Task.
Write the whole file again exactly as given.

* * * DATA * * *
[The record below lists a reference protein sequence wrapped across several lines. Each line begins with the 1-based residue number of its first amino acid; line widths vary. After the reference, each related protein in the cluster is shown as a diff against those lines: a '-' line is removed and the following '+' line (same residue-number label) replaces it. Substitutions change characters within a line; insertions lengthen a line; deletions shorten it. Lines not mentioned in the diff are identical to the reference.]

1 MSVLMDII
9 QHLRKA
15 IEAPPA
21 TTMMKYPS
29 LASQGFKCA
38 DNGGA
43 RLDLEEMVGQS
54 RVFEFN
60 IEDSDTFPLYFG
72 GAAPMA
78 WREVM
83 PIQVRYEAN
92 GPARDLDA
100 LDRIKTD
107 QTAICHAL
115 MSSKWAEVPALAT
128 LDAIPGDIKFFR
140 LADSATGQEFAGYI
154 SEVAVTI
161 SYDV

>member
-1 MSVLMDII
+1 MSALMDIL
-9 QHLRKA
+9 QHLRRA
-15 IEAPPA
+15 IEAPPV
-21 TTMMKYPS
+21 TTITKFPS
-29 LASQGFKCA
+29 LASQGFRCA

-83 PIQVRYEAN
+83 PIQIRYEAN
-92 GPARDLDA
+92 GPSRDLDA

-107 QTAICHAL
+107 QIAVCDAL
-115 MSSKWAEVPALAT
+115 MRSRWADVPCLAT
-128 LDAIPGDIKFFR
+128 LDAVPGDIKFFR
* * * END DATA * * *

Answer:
[The record below lists a reference protein sequence wrapped across several lines. Each line begins with the 1-based residue number of its first amino acid; line widths vary. After the reference, each related protein in the cluster is shown as a diff against those lines: a '-' line is removed and the following '+' line (same residue-number label) replaces it. Substitutions change characters within a line; insertions lengthen a line; deletions shorten it. Lines not mentioned in the diff are identical to the reference.]

1 MSVLMDII
9 QHLRKA
15 IEAPPA
21 TTMMKYPS
29 LASQGFKCA
38 DNGGA
43 RLDLEEMVGQS
54 RVFEFN
60 IEDSDTFPLYFG
72 GAAPMA
78 WREVM
83 PIQVRYEAN
92 GPARDLDA
100 LDRIKTD
107 QTAICHAL
115 MSSKWAEVPALAT
128 LDAIPGDIKFFR
140 LADSATGQEFAGYI
154 SEVAVTI
161 SYDV

>member
-1 MSVLMDII
+1 MSALMDIL
-9 QHLRKA
+9 QHLRRA
-15 IEAPPA
+15 IEAPPV
-21 TTMMKYPS
+21 TTITKFPS
-29 LASQGFKCA
+29 LASQGFRCA

-83 PIQVRYEAN
+83 PIQIRYEAN
-92 GPARDLDA
+92 GPSRDLDA

-107 QTAICHAL
+107 QIAVCDAL
-115 MSSKWAEVPALAT
+115 MRSRWADVPCLAT
-128 LDAIPGDIKFFR
+128 LDAVPGDIKFFR